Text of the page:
Roman Vishniac is best known for having traversed Eastern Europe from 1935 through 1938, on assignment to photograph Jewish life. Less than a decade later these communities would be wiped out and Vishniac’s iconic photographs would provide the last visual records of an entire world.
Through his photographs, we see Jewish life – in Eastern European shtetls and in Weimar-era Berlin – and witness the Nazi rise to power. After the war, his documentation continued with photographs of Berlin in ruins and Jewish children in Displaced Persons camps.
Vishniac was also a respected scientist who made considerable contributions in the field of microscopic photography. His “Living Biology” series, funded by the National Science Foundation, were some of the first films depicting life through a microscope and became a staple in the 1960s and 1970s in classrooms across the United States. His pioneering microscopy transformed the nature of science photography.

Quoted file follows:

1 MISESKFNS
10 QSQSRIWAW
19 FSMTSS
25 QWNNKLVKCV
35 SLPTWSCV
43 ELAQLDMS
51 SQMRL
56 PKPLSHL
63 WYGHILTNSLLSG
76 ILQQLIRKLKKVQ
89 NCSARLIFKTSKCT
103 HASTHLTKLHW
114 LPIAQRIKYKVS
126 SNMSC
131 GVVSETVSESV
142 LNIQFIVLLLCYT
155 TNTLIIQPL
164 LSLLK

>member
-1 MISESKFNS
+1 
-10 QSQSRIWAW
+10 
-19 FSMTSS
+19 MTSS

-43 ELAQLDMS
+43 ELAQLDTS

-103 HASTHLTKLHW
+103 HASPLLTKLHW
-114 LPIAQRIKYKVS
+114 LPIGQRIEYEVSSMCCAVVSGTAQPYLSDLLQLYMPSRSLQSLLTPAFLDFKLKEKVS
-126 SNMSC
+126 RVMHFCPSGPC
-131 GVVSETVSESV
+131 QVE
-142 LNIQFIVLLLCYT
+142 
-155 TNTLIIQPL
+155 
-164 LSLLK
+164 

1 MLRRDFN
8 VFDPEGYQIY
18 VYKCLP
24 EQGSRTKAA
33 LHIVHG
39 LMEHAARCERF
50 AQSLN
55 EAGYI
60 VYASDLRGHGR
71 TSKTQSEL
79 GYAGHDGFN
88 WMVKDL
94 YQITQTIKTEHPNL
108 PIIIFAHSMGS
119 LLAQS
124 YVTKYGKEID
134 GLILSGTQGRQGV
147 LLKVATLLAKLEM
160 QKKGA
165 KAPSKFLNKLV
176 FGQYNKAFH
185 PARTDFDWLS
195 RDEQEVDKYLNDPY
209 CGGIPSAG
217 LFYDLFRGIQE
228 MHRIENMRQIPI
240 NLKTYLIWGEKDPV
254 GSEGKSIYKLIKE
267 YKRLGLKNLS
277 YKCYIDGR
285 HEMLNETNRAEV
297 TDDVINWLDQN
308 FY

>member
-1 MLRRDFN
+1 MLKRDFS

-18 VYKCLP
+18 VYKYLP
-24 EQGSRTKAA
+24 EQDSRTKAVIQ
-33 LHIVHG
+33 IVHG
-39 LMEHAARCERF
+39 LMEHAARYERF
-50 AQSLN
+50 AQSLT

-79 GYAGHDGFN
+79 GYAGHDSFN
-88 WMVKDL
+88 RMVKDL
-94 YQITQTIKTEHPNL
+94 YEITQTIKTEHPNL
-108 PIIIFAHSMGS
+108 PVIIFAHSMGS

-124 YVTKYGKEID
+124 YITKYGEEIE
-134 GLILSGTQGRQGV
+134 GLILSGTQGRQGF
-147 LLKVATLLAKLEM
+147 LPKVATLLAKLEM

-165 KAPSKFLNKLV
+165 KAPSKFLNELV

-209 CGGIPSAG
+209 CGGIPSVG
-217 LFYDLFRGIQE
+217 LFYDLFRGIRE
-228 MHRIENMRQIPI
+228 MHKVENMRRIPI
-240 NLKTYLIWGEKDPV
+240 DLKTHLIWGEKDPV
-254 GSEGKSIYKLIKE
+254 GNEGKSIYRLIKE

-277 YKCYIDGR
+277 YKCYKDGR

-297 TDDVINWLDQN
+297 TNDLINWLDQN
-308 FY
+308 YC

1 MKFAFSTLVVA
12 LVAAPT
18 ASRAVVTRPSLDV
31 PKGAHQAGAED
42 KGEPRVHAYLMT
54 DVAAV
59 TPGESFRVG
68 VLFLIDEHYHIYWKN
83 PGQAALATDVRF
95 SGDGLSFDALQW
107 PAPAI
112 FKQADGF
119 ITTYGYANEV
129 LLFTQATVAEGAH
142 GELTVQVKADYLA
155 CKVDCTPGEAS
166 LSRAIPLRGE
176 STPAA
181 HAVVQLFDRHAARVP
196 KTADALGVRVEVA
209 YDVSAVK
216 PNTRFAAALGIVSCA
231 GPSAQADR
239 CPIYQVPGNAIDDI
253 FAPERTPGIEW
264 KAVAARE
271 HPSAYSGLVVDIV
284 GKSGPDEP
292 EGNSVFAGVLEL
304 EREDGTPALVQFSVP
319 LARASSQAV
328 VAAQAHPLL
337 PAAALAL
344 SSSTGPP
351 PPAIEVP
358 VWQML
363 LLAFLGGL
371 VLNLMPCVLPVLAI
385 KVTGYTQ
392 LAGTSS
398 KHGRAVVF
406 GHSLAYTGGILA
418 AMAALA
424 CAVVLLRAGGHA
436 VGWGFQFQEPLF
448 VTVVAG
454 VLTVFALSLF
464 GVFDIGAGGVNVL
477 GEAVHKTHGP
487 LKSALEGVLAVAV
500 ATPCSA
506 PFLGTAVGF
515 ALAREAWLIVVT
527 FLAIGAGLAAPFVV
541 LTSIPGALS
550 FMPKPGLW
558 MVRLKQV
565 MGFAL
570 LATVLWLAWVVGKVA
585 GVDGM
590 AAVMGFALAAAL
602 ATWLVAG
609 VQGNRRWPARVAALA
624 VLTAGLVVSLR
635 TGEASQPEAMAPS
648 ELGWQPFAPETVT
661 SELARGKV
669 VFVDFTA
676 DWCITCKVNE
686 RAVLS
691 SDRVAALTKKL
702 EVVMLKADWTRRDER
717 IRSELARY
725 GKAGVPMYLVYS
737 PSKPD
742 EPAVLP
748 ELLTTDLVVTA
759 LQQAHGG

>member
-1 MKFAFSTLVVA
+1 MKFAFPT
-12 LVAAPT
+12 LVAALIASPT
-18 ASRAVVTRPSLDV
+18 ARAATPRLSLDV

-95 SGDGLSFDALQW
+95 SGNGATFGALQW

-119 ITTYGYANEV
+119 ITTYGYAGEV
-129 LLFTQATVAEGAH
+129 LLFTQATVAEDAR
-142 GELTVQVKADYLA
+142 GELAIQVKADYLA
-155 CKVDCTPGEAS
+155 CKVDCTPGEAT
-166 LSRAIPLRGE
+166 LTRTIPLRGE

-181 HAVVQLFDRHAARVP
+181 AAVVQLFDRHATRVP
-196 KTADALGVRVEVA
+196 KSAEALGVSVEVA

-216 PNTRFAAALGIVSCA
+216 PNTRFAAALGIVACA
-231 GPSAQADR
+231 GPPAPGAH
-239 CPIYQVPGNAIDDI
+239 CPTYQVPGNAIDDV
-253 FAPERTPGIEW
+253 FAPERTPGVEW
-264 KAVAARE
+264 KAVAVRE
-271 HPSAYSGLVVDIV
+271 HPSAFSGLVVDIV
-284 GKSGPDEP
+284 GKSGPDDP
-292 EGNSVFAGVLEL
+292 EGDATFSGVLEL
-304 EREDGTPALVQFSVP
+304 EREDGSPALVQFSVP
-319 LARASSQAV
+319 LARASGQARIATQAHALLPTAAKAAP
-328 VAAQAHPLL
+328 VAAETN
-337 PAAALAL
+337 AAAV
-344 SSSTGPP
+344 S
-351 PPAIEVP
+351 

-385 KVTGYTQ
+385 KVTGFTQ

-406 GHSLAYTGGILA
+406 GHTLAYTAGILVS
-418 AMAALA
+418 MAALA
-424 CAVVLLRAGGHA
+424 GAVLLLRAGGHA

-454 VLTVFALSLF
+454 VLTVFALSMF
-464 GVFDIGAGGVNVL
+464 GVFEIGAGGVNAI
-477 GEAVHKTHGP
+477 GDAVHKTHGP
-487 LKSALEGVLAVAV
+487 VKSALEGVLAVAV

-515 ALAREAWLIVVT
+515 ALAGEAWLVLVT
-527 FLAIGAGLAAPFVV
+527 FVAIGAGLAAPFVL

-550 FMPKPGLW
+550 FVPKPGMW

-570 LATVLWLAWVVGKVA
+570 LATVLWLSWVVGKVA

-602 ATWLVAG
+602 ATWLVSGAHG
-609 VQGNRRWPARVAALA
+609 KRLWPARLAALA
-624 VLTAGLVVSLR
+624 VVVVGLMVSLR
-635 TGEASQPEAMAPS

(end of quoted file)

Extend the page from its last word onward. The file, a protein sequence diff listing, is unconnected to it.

VISHNIAC delves into the person and story behind the photos as it frames Vishniac’s legacy as a key modernist photographer and preserver of memory. Through his stunning images, VISHNIAC introduces new audiences to a lost world that is quickly fading from our grasp.
Directed and produced by Laura Bialis (REFUSENIKS, ROCK IN THE RED ZONE), with executive producer Nancy Spielberg, producer Roberta Grossman (WHO WILL WRITE OUR HISTORY) and writer Sophie Sartain. Made with the full cooperation of Vishniac’s daughter Mara Vishniac Kohn.
To be followed immediately with a Q and A session with Avi & Rebecca Vichniac who are cousins of Roman Vichniac
- Sun, Mar 10